Understanding your energy, your values and your situation may help explain whether boredom is impacting you.
Across various readings it’s clear that there are different ways boredom can influence your emotions and behaviour. They fall under the following categories: indifferent, calibrating, apathetic, searching and reactant.
Indifferent is understood as a feeling of going through the motions; while calibrating is feeling uninterested yet unsure how to break out of the routine.
Apathetic is feeling a lack of enjoyment, helplessness, disinterest, languishing.
Whereas searching is when people grapple with feelings of boredom by channelling their restlessness into motivation.
Reactant is when one is quick to snap at others, and they become increasingly frustrated. In this instance people can feel motivated to escape the situation, the people and seek fulfillment through an alternative task.
In the moments of bored realisation, it’s important not to become overtly self-critical of yourself in the situation, rather consider it as an opportunity to explore what’s draining your energy and what you can change.
When you reflect on what your needs are, understanding what you can change can become clear.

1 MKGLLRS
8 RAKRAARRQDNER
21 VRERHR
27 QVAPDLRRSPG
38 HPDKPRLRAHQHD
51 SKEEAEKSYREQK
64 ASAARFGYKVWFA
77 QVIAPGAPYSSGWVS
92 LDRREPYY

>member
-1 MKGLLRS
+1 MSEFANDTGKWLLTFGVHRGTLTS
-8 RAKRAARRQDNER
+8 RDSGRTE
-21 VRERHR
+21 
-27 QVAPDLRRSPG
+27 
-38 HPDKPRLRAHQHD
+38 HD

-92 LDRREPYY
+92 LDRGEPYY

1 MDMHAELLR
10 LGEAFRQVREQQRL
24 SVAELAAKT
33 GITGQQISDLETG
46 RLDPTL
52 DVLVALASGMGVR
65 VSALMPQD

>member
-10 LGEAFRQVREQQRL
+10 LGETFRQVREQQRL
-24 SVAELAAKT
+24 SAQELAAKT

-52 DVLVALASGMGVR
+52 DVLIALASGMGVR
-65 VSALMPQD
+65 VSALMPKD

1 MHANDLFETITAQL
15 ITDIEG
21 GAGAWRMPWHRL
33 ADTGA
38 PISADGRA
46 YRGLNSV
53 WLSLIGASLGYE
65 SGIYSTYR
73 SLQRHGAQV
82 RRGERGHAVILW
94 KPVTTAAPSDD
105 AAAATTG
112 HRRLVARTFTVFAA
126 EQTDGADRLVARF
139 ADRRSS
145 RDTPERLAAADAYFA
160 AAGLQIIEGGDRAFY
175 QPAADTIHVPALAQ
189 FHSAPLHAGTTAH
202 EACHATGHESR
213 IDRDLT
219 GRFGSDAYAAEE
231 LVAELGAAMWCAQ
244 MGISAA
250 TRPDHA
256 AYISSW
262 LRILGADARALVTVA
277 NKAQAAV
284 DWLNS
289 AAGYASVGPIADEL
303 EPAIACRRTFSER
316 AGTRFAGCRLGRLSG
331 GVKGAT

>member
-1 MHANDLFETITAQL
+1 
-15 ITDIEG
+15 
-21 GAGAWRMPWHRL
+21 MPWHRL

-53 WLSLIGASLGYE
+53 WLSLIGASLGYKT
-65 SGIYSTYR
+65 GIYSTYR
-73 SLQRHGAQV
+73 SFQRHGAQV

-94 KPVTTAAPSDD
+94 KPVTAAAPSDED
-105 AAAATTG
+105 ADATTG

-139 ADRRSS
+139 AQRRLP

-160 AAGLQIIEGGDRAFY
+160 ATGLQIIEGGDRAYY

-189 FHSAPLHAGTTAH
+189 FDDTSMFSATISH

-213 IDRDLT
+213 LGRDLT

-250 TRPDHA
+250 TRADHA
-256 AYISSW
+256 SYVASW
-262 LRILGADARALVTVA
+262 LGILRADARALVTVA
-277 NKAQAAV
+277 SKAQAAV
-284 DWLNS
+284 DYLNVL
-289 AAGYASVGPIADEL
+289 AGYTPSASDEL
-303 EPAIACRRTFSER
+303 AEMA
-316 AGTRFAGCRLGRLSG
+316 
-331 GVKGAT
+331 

Trying to visualise and articulate your needs or your boredom can help you find clarity in your current situation.
Firstly, let’s get those thoughts out of your head.
Ask yourself ‘What is consuming my energy at the moment?’ and then ask yourself ‘Is this working for me, or do I need to make a change?’
Depending on what works best for you, get these thoughts down. Write them down, draw it or reach out to someone you trust and talk about it. Explore what is going on for you.
This process is all about being curious and becoming clearer about whether change is necessary.
Please remember that this is a personal process free from judgement. You don’t need to convince anyone else that what you’re doing is right for you.
"STRONGER TOGETHER" is a weekly column where Tanya explores key issues. This week Tanya focuses on energy, understanding what it is, how it impacts us and others.